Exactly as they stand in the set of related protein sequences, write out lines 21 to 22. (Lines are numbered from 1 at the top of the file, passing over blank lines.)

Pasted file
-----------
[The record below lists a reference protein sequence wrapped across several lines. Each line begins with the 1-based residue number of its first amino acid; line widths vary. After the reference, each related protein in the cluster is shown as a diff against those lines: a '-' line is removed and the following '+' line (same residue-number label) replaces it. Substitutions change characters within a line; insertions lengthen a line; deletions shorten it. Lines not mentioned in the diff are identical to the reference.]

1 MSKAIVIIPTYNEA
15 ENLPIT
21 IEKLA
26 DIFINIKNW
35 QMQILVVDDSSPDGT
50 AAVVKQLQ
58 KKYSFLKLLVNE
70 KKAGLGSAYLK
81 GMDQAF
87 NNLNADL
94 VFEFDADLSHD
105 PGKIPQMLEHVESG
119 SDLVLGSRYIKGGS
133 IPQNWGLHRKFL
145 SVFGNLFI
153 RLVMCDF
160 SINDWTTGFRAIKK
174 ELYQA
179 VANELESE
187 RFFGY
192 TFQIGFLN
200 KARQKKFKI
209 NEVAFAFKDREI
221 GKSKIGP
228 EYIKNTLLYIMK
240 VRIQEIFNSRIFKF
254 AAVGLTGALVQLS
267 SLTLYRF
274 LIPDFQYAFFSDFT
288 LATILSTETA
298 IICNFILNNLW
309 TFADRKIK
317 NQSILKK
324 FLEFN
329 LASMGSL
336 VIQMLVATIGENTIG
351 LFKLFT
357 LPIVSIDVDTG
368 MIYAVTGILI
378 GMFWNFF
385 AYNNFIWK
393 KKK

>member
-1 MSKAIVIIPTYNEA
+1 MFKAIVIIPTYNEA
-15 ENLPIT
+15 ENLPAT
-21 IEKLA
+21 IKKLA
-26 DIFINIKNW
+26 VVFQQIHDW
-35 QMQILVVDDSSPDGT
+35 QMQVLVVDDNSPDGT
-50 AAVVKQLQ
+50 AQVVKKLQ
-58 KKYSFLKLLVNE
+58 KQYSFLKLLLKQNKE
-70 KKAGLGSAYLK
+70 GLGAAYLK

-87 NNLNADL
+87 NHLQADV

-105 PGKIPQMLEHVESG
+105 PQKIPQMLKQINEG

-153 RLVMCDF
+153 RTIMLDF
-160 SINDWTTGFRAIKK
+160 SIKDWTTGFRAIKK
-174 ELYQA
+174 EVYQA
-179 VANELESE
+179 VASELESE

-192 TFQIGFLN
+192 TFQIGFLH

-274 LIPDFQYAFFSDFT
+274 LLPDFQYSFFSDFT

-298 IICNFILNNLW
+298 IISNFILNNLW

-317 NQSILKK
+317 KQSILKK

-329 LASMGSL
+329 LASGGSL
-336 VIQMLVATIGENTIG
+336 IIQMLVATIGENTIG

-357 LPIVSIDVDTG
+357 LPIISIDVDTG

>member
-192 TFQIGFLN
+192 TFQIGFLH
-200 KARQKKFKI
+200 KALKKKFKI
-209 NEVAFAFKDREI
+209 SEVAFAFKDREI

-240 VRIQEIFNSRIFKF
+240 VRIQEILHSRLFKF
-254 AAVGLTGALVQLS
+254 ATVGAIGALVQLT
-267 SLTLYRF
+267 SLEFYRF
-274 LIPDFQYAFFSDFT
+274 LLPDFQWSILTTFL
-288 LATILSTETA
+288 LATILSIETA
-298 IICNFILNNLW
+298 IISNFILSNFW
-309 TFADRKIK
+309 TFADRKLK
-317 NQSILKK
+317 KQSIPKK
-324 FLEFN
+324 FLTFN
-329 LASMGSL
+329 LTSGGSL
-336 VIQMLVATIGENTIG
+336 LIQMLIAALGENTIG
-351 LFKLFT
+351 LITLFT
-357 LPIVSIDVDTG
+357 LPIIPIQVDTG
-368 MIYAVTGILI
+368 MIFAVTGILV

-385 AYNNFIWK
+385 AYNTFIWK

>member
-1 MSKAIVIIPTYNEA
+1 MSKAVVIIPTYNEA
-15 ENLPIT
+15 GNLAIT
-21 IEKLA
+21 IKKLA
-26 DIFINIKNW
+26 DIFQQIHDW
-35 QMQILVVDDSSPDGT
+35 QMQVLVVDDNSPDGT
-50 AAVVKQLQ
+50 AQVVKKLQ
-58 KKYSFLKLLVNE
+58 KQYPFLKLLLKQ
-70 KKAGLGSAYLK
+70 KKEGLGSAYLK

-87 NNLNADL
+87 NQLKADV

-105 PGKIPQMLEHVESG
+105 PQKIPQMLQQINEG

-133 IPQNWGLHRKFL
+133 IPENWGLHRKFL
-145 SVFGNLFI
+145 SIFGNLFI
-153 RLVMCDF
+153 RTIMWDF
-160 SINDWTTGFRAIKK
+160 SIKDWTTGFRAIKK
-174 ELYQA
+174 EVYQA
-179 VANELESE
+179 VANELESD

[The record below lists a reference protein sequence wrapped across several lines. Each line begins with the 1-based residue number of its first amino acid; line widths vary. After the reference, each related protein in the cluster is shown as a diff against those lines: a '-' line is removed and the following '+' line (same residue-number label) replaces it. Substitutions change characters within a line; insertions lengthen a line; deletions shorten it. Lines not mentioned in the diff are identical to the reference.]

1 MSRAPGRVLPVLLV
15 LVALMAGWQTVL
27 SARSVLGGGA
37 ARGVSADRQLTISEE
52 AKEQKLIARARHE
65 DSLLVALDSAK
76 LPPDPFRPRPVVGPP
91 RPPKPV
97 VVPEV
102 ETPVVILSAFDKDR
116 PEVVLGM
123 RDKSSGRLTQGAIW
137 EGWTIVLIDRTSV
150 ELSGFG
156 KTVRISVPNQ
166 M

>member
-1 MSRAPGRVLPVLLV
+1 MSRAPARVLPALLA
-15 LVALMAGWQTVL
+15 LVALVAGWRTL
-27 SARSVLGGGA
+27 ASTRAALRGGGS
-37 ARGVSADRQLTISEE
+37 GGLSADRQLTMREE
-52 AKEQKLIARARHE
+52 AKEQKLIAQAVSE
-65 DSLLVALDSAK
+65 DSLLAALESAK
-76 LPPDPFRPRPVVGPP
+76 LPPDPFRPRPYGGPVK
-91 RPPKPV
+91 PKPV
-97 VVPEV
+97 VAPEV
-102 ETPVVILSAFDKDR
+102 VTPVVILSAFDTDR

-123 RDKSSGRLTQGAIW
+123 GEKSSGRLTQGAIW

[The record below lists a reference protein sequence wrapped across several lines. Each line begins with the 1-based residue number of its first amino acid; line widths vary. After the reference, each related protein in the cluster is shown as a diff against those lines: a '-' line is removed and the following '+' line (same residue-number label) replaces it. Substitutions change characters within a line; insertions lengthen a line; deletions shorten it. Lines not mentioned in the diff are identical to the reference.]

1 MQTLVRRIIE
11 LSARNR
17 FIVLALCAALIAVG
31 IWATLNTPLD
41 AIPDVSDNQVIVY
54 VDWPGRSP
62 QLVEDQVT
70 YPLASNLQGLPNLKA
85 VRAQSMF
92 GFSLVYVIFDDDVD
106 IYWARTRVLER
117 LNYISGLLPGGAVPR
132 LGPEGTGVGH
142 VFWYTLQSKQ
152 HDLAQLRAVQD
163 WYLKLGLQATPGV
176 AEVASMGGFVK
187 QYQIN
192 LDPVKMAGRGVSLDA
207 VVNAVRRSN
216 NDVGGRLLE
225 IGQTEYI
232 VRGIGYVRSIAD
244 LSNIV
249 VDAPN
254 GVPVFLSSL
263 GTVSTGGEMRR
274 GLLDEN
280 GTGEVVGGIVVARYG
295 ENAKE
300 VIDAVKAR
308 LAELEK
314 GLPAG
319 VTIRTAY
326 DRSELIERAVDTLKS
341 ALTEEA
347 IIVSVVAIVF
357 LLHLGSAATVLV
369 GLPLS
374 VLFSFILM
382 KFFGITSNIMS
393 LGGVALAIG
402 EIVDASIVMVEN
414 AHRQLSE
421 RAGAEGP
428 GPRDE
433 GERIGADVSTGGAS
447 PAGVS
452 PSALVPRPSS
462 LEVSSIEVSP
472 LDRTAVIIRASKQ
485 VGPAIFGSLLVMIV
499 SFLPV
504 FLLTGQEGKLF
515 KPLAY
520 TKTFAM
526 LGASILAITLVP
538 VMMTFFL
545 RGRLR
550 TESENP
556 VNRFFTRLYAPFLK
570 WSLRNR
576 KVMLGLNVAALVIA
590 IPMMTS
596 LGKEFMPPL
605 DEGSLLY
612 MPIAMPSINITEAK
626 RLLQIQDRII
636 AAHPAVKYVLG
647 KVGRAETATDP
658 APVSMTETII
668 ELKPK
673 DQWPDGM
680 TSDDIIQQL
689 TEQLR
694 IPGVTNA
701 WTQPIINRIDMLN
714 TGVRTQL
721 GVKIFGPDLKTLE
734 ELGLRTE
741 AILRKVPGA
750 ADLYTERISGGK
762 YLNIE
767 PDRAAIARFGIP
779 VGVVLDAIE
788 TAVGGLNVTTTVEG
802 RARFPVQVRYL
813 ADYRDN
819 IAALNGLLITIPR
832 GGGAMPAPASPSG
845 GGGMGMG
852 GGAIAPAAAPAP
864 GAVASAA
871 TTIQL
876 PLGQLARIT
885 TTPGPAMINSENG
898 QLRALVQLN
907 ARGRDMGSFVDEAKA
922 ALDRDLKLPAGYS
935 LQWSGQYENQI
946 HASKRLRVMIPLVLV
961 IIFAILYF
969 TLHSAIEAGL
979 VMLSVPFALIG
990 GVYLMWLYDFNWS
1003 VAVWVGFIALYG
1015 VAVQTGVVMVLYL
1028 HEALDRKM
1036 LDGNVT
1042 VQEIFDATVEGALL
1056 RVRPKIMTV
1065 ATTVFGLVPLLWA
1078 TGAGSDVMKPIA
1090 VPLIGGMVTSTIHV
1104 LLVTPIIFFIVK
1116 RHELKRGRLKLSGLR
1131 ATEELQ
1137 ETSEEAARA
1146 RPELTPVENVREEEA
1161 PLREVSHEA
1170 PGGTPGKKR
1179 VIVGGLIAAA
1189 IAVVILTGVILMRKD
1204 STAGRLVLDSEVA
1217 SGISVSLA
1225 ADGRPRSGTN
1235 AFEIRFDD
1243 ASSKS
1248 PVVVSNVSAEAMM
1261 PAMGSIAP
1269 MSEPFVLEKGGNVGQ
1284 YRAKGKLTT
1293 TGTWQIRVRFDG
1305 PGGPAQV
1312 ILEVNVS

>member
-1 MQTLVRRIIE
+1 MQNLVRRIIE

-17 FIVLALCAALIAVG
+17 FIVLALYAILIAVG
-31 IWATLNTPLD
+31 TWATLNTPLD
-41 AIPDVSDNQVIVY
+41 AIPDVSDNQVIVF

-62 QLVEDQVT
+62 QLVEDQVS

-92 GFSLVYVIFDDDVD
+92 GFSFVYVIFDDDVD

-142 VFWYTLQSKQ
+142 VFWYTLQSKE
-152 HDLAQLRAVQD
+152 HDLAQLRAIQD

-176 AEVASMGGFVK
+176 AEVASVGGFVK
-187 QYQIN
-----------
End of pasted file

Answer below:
187 RFFGY
192 TFQIGFLN